Teens and college students are the future leaders of Special Olympics.
It's the mission of Special Olympics to show the world the capabilities of people with intellectual disabilities.
We have more than 5.6 million athletes with intellectual disabilities and unified partners around the world.
Our celebrity supporters are Olympians, professional athletes, social leaders, and movie and music stars.
Eunice Kennedy Shriver was a pioneer in the struggle for the rights of people with intellectual disabilities.
Direction for our movement comes from leaders in government, entertainment, sports and business.
All adults and children with intellectual disabilities can become Special Olympics athletes. Here's how.
Get involved with Special Olympics in your neighborhood. Find the program nearest you.
Get involved with our Unified Sports, a quick path to friendship and fun.
Special Olympics has events and competitions happening in places all around the world. View our events.
Get results by sport and team for major Special Olympics competitions.
Explore how Special Olympics is creating a more inclusive, welcoming world for all.
Your gift of $35 will help train an athlete for an entire season. Give today!
Discover the many ways you can support Special Olympics through your estate plans.
Make a donation and send a card in celebration or honor of a loved one.
Your efforts will help transform more lives through the joy of sports. Get started today!
Donate with confidence on our secure server.
Newsletter: Sign up and get inspiring stories!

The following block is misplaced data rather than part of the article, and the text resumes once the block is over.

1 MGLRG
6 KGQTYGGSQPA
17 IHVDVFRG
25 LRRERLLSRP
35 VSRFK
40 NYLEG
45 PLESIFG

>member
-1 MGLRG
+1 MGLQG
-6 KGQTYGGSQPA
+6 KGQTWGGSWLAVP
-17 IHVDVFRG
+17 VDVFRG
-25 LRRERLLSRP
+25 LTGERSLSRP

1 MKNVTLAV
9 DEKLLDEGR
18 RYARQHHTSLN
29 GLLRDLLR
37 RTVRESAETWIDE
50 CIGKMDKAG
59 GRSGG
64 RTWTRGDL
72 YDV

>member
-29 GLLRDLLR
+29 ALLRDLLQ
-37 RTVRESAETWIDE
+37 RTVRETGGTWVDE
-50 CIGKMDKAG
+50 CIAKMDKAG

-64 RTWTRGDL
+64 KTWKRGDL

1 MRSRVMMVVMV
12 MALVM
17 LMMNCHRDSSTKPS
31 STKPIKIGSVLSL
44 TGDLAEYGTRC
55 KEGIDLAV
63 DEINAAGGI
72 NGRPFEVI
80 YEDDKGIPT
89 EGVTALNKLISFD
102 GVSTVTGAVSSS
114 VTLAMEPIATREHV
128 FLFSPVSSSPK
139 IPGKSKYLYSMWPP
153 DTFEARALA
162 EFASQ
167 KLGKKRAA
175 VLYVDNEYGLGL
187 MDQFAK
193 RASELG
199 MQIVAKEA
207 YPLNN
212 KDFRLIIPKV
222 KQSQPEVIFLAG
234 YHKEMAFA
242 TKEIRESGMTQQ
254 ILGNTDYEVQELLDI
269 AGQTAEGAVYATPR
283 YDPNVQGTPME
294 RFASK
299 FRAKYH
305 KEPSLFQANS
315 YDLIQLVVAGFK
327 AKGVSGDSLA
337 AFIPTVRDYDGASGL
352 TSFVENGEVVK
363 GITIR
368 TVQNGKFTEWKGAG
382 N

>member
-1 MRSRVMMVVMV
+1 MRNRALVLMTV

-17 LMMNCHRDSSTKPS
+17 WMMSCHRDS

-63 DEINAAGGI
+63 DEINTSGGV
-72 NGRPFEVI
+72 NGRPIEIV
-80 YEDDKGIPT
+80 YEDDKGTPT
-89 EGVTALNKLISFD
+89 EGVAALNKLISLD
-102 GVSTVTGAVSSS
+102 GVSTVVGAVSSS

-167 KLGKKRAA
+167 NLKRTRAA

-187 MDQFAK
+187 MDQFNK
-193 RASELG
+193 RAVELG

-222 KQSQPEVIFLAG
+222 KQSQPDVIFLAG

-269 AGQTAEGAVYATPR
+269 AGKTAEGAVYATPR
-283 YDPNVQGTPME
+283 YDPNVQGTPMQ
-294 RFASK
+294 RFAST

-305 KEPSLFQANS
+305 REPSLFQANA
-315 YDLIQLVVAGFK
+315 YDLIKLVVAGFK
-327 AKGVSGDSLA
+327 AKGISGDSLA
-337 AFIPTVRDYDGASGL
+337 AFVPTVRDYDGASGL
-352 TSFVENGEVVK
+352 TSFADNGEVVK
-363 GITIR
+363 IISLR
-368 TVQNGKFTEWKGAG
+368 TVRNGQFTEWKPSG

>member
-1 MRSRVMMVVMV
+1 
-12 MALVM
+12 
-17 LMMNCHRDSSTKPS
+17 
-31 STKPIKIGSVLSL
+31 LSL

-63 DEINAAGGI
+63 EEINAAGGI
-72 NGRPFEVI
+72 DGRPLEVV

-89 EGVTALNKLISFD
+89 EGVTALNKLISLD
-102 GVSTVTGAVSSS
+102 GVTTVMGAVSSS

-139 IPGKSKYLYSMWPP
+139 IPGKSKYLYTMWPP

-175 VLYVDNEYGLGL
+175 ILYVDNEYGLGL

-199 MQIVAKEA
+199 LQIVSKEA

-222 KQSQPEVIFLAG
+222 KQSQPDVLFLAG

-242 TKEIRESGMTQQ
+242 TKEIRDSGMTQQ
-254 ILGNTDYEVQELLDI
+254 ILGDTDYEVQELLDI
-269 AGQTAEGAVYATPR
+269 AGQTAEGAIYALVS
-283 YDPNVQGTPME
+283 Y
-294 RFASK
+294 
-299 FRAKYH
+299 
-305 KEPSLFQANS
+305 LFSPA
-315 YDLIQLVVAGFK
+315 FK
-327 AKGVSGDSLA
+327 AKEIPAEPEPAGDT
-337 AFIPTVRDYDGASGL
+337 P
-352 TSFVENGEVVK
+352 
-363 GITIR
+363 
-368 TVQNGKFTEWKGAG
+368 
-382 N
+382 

Make a Difference
In honor of the late Eunice Kennedy Shriver, individuals worldwide will take part in Unified Sports®, volunteer and educational activities to promote the vision of the Special Olympics founder.
Special Olympics South Africa athletes in the North West Province will be hosting an EKS day event to celebrate Eunice Kennedy Shriver.
The spark that became today's Special Olympics movement ignited at the first 1968 International Summer Games in Chicago, Ill., USA. Five decades later, we are returning to Chicago to launch the year-long Special Olympics 50th Anniversary celebrations.
Here's what we have planned so far:
From 17 to 21 July, the inaugural Special Olympics Unified Football Cup competition will team people with and without intellectual disabilities from all over the world. A total of 24 teams -- from every region of the world -- will take part. These include 16 men's teams and eight women's teams.
On 20 July, The Special Olympics 50th Anniversary Law Enforcement Torch Run Commemorative Run will include Special Olympics athletes and law enforcement officers from Illinois and elsewhere.
On 22 July, in Chicago and around the world, a day for everyone to celebrate the history of Special Olympics and its bright future. Athletes from the first 1968 Games will be joined by today's athletes to tell their stories of empowerment. Members of the public, Special Olympics families and others come together on the playing field for Unified Sports experiences. Change the Game Day will be a global festival of togetherness and sharing for all.
Join us as we play together, learn from each other, and chart an inspiring course for the future!
Share it! It will be published throughout this website and beyond.